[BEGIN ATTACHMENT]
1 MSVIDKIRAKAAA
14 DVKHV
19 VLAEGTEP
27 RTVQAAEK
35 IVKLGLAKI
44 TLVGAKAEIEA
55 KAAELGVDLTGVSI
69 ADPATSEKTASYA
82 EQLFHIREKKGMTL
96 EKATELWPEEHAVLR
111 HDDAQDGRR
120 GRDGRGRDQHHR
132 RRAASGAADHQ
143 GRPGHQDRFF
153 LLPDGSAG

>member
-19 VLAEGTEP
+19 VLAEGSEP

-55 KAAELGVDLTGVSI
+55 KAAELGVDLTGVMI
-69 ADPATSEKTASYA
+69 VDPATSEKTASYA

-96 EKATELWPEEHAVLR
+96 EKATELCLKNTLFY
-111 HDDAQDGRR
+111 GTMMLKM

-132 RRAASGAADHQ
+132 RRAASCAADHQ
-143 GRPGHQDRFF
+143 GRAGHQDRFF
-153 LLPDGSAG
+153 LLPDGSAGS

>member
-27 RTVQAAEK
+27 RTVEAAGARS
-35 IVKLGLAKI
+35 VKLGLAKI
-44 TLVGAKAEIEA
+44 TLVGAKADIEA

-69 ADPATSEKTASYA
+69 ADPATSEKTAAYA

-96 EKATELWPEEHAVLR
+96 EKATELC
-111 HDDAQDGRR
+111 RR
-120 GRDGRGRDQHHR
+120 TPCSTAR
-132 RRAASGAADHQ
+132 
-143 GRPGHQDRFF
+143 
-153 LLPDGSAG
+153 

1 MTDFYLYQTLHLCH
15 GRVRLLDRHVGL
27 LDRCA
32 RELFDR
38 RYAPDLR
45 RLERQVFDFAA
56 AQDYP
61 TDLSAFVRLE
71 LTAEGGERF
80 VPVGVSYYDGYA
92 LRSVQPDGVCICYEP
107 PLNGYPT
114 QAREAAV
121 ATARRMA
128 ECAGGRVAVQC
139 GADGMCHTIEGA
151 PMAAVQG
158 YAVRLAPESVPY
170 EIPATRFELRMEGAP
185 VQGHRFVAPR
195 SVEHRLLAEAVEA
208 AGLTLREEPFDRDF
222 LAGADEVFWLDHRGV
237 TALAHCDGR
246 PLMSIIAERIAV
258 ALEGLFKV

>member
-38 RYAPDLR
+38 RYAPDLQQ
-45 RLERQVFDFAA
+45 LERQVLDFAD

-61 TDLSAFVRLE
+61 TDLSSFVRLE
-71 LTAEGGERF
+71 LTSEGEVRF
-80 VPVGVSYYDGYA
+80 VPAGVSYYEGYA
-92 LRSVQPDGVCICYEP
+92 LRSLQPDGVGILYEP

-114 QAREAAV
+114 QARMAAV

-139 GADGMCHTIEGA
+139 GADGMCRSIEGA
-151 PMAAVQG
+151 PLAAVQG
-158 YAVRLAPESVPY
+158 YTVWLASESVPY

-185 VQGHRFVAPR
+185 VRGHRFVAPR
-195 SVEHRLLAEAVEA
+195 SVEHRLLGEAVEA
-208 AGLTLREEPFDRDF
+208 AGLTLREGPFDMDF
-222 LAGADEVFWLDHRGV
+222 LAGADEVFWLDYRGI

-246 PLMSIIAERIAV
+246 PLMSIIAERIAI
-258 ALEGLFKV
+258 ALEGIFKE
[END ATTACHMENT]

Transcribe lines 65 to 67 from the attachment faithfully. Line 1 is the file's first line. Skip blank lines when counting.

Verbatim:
107 PLNGYPT
114 QAREAAV
121 ATARRMA